Today, he is a bit overweight, less athletic, lazy, demanding food that he does not need while giving me ringworm and massively itchy skin because I am allergic to him (see cat allergen Fel D1). He is on my bed about a yard from me as I write this and I itch. He has also acquired two cat abscesses through fighting over territory that I have fixed by trips to the vet.
All my life I have never been allergic to cats. But I am to Timmy, the name I gave him.
|Timmy - the man after eating 5 sachets of cat food.|
He gives me ringworm because he carries the fungus although I can't see it on him. Perhaps he just carries it and transmits it. It seems like that. It means that when he comes up to me in the early hours of the morning for food, I have to put on trousers as he rubs against my legs and delivers the ringworm that way. Or he head butts my arm and gives me ringworm there too.
I have two domestic cats, Binnie and Charlie. Binnie is about 19 years of age and Timmy's presence makes her insecure. That is another downside. Charlie is OK with Timmy but all in all there are a pile of downsides and irritations but I love him and cannot "get rid of him", however you do that. Because I have no idea really how to stop him coming in.
I could put in an electronic cat flap and put activating collars on Binnie and Charlie. That would stop him getting in. But, I don't want to do that because Timmy relies on me now and it is a big complication. Also, it is my fault, entirely. I have created this dilemma.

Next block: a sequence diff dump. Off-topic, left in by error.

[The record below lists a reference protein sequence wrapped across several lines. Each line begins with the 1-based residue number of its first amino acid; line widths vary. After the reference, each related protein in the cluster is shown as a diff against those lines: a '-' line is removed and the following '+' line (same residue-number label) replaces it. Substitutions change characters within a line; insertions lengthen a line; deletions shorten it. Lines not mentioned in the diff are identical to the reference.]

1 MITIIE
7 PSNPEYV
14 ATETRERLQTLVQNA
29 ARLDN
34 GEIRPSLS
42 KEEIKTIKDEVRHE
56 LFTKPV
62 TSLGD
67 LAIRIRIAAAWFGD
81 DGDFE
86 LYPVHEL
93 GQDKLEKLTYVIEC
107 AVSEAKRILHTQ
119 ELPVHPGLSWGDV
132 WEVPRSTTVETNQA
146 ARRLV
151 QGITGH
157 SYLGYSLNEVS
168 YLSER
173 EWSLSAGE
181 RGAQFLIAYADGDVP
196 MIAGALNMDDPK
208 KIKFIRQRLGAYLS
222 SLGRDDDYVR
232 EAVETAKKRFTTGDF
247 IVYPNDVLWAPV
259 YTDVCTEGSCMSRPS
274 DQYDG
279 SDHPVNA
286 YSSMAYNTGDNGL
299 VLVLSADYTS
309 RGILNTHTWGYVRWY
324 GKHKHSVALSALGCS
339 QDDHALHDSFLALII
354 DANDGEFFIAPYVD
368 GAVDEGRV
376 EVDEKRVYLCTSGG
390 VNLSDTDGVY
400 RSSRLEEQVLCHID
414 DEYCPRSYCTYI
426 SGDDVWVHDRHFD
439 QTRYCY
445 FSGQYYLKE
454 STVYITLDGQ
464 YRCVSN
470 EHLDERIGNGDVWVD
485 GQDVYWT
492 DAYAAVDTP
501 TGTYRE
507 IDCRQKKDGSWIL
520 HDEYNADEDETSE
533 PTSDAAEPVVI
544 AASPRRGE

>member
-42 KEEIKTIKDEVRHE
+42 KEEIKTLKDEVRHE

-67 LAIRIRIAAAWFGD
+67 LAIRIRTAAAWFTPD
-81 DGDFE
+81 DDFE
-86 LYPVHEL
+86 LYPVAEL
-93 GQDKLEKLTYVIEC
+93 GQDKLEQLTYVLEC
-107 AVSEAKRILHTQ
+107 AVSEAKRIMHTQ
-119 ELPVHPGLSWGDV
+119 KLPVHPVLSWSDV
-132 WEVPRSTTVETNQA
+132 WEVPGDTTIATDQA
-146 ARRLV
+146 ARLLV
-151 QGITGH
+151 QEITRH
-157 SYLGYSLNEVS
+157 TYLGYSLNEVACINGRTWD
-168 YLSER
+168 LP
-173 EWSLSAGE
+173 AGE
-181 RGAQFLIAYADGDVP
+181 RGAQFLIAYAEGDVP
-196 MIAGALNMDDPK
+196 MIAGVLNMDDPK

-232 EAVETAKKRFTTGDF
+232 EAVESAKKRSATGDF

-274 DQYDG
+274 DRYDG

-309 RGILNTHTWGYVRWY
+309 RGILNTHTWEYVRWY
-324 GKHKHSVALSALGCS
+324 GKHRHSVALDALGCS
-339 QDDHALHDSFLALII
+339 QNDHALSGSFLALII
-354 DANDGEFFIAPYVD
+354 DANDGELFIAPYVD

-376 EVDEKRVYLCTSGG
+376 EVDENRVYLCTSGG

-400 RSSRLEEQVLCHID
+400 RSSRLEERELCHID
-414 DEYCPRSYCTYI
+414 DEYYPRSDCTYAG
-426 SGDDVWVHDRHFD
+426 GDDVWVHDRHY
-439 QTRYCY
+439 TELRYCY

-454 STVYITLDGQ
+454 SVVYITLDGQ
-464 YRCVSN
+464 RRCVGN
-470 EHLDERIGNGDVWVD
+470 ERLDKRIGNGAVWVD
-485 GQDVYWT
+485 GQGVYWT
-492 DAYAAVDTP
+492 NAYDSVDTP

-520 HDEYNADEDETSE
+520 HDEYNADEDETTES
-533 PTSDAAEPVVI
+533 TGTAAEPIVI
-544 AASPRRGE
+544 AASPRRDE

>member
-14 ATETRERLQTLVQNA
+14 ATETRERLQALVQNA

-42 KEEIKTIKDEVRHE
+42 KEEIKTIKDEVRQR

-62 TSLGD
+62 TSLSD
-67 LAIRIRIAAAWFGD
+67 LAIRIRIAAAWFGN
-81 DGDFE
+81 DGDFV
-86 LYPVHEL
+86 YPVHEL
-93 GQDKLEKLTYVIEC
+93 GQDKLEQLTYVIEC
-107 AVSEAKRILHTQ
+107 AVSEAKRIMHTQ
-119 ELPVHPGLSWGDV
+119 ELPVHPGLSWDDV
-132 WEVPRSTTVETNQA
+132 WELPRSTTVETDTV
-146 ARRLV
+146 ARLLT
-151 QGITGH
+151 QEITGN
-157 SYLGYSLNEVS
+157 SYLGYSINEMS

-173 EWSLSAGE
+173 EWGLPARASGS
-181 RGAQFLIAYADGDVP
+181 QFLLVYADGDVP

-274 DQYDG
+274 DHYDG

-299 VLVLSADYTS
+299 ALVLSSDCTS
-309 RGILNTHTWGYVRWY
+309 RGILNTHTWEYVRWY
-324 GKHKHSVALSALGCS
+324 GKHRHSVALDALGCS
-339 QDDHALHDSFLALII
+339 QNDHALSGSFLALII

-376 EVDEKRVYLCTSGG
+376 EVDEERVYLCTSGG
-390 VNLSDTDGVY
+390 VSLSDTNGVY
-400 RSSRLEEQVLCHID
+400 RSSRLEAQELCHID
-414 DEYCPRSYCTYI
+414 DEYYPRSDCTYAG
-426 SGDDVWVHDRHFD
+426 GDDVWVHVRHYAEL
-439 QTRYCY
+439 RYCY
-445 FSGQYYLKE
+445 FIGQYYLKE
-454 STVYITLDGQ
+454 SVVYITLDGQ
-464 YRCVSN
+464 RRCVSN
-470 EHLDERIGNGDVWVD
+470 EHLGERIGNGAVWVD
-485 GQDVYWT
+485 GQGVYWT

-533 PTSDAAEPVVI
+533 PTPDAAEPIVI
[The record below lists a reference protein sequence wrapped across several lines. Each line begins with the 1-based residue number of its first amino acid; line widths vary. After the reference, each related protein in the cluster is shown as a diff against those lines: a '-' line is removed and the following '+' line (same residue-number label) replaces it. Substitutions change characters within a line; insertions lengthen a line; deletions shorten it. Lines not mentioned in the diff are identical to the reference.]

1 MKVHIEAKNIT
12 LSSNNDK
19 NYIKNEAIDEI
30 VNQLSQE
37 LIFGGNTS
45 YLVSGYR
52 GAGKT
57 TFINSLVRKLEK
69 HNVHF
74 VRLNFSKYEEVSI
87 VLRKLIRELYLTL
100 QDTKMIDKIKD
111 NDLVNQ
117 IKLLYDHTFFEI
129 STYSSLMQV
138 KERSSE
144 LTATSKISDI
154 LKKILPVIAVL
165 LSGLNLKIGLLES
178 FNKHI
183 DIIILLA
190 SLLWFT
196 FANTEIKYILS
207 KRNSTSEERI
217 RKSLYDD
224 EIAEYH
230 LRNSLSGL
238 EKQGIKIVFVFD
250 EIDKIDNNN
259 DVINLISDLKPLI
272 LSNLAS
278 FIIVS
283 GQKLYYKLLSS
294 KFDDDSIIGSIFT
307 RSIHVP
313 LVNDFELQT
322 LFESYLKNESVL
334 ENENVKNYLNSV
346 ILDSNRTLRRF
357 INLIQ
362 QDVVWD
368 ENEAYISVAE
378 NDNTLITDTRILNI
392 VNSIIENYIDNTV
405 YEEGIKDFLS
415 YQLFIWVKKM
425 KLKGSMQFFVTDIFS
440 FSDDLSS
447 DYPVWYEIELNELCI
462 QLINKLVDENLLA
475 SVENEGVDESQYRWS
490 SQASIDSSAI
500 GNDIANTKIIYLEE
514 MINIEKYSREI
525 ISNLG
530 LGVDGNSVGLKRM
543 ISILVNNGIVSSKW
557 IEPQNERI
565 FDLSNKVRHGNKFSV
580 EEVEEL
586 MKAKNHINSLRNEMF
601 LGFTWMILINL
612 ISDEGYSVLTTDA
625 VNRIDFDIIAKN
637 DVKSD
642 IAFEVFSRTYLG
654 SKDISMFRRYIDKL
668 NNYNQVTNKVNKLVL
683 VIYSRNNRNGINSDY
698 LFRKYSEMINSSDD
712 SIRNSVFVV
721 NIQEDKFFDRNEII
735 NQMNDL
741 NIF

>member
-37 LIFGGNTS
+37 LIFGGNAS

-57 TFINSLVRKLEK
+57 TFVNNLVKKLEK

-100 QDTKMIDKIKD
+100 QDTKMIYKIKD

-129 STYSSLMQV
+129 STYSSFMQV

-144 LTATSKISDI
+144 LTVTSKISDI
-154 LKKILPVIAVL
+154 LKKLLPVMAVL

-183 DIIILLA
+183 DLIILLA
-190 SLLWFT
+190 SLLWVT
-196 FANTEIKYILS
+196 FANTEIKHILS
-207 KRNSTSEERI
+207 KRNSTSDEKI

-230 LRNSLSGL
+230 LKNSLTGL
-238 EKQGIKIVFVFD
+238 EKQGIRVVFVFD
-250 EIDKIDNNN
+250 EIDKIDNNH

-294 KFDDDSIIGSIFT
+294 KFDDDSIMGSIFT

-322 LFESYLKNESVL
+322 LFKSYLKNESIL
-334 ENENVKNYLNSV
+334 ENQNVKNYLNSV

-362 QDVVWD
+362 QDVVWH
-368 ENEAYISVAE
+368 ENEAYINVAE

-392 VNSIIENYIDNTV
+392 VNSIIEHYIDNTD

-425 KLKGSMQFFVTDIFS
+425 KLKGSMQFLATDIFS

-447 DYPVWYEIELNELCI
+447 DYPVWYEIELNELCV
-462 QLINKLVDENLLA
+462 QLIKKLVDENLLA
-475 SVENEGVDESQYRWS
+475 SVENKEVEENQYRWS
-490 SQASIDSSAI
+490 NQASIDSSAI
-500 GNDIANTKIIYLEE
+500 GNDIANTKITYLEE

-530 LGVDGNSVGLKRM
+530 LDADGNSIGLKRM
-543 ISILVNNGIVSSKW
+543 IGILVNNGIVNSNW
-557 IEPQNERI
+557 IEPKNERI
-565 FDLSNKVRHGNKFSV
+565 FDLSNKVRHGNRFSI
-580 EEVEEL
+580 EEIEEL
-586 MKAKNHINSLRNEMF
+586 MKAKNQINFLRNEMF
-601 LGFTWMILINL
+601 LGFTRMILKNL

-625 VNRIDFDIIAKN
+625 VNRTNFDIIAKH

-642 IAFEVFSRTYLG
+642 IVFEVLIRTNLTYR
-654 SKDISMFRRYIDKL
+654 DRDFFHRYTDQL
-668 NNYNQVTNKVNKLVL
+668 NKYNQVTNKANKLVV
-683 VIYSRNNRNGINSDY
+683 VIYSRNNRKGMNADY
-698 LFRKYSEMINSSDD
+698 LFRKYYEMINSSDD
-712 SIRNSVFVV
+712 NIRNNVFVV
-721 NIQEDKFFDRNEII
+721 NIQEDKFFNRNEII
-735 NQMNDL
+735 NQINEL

And this post is about "the dilemma". When you can't turn your back on a cat in need you create for yourself a potential dilemma because at some point in time you have to stop.
And that time has come for me. I have had one cat for many years. That is about fine for me. Then I took on my mother's cat, Charlie, after she died about a year ago. I don't want to care for a third cat who gives me diseases and raids my wallet.
That said Timmy does not stay. He comes, eats, sleeps and goes to where he came from if there is one place. God knows where that place is. I have seen him cross the busiest of main London main roads. One day he'll get hit. But he has survived thus far. That is another downside - the worry.
Feeding a stray cat, you see, can bring with it a lot of problems. Timmy gets the same high quality food as the others and demands it now. When he first turned up he ate all the left overs and rubbish. Now he wants boiled fish and prawns and looks at me plaintively if he hasn't been served it. And if he dains to eat cat food he can eat more than a person at one sitting - 5 sachets of 100 grams each! His belly swells up as if he is pregnant. He gets through a lot of what you see below:
|Cat Food - don't buy Iams by the way|
as they animal test
I can't afford him. I can hardly touch him. I need to get him to the vet to treat his ringworm and to be neutered. But I don't want the hassle, can't really afford it and in any case he hates being put in a carrier and I would hate to have his balls cut off.
Feeding a stray cat? Think about where you are going. It's a dilemma.
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